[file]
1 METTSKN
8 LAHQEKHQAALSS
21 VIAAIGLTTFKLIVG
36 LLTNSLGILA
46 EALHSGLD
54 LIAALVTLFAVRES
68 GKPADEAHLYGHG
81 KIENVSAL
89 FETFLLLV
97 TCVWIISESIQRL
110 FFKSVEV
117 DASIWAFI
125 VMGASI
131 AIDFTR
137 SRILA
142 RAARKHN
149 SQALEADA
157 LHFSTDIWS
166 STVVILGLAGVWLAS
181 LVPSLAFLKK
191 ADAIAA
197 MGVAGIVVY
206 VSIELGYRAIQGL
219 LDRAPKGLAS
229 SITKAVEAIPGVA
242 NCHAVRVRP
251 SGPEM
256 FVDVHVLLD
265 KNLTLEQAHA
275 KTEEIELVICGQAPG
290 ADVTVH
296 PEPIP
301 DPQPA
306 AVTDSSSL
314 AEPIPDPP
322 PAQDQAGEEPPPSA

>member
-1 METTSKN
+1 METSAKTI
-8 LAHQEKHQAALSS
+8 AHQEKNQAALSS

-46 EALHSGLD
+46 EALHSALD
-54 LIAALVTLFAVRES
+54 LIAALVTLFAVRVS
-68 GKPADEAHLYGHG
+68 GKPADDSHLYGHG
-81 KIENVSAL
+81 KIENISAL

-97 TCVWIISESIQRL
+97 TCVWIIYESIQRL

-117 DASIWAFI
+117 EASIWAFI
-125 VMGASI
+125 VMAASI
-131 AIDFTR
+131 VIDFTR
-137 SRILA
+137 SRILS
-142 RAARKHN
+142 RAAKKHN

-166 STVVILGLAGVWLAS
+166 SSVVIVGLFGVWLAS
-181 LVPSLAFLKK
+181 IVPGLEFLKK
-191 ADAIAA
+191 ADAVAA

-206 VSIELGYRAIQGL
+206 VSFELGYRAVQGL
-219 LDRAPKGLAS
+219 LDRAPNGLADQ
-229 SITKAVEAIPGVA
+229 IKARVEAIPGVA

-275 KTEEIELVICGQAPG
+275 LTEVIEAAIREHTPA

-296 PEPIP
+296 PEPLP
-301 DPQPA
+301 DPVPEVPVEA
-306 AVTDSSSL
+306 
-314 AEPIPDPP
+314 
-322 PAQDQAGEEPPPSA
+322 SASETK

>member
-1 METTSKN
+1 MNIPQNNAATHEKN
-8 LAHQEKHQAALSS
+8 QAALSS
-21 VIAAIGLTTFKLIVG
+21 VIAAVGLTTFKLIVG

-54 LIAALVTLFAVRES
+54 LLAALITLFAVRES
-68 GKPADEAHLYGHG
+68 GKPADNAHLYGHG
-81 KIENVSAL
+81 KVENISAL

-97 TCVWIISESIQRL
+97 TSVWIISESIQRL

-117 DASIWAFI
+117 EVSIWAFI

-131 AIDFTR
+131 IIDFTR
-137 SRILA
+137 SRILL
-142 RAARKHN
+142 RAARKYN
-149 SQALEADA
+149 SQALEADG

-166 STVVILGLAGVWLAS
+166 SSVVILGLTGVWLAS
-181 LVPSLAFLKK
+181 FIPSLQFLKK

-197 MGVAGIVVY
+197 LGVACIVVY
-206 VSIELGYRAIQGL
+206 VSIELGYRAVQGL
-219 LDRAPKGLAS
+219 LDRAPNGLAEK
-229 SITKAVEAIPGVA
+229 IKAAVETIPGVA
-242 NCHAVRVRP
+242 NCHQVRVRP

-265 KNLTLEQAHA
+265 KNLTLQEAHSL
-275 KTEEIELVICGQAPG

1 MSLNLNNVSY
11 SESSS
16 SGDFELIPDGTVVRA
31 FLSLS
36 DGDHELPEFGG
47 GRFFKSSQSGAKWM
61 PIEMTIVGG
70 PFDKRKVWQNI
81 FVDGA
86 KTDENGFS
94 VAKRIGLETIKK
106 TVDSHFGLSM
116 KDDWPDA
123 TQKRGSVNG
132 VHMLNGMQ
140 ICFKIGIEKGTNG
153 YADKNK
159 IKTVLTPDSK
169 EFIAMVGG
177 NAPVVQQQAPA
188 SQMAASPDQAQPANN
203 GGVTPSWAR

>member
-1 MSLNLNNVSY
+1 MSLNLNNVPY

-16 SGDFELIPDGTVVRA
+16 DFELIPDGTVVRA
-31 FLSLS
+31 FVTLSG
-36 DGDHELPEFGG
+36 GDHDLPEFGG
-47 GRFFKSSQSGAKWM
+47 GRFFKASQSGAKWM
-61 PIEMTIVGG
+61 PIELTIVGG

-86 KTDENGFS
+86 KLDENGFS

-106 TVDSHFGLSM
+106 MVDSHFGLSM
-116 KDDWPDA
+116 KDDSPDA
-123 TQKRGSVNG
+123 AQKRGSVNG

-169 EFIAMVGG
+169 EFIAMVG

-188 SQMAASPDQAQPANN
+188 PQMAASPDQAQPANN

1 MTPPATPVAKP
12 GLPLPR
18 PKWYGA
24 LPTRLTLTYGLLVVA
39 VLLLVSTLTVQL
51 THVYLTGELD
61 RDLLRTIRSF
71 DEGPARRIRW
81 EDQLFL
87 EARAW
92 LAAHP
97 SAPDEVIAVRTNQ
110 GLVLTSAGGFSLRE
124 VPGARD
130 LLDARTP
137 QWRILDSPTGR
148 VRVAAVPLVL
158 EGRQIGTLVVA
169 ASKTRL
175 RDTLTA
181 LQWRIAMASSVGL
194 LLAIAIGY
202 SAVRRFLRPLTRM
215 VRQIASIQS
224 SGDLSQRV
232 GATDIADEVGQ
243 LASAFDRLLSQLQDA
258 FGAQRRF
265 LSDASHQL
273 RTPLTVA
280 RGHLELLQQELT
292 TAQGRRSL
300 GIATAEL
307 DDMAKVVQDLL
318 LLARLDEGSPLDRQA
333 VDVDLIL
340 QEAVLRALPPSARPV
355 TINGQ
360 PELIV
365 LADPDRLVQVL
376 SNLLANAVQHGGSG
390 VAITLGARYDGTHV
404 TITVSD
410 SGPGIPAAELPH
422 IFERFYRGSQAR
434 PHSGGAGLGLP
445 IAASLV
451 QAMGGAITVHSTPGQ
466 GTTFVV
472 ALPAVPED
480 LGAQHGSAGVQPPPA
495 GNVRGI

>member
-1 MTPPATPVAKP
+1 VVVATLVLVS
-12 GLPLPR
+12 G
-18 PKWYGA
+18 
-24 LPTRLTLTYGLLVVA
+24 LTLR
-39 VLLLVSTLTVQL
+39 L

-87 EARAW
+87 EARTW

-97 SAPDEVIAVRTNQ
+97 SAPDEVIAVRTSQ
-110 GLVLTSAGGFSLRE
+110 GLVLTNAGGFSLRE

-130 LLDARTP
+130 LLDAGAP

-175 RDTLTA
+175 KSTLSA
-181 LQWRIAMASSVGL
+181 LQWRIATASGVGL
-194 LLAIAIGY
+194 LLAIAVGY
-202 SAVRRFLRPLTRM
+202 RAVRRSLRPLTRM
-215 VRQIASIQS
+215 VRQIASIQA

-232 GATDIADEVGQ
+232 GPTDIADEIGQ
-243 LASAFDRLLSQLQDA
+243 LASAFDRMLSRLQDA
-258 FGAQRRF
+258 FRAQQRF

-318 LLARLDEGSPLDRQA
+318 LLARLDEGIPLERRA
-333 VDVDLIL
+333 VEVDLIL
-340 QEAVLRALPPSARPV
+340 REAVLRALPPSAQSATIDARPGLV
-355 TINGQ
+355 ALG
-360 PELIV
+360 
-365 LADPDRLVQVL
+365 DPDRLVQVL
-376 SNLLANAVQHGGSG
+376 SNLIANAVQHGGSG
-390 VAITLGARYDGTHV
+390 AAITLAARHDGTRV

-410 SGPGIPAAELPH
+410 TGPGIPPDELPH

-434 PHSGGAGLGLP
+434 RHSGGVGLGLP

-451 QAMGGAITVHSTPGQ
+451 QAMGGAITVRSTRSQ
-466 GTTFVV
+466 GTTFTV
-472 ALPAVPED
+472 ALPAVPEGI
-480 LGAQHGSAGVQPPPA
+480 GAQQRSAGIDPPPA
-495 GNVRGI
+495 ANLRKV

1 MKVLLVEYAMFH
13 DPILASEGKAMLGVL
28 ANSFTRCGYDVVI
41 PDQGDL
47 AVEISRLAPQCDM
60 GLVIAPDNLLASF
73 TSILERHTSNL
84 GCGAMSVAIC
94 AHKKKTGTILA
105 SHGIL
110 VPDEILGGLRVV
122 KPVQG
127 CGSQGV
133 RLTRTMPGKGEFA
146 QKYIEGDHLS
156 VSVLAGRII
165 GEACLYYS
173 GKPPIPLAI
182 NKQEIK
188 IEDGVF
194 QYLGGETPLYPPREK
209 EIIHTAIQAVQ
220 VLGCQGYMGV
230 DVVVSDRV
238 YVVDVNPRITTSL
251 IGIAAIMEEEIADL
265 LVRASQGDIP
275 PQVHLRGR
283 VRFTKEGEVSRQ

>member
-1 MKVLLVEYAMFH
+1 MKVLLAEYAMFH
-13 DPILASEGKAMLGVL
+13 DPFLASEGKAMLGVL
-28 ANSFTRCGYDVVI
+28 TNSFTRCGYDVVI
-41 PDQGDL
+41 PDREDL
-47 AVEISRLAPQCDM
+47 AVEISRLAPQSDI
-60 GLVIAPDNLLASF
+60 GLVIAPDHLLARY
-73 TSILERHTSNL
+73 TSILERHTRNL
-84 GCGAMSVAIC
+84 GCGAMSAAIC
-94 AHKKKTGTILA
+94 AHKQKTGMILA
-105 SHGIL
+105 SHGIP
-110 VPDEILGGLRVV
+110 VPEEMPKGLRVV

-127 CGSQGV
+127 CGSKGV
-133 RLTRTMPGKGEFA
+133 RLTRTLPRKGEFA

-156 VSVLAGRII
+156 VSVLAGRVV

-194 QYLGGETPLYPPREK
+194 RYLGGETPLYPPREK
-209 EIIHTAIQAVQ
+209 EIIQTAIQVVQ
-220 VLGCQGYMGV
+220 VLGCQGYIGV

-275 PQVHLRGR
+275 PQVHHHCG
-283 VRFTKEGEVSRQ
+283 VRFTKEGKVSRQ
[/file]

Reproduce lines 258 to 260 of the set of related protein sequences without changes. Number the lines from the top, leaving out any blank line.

-243 LASAFDRLLSQLQDA
+243 LASAFDRMLSRLQDA
-258 FGAQRRF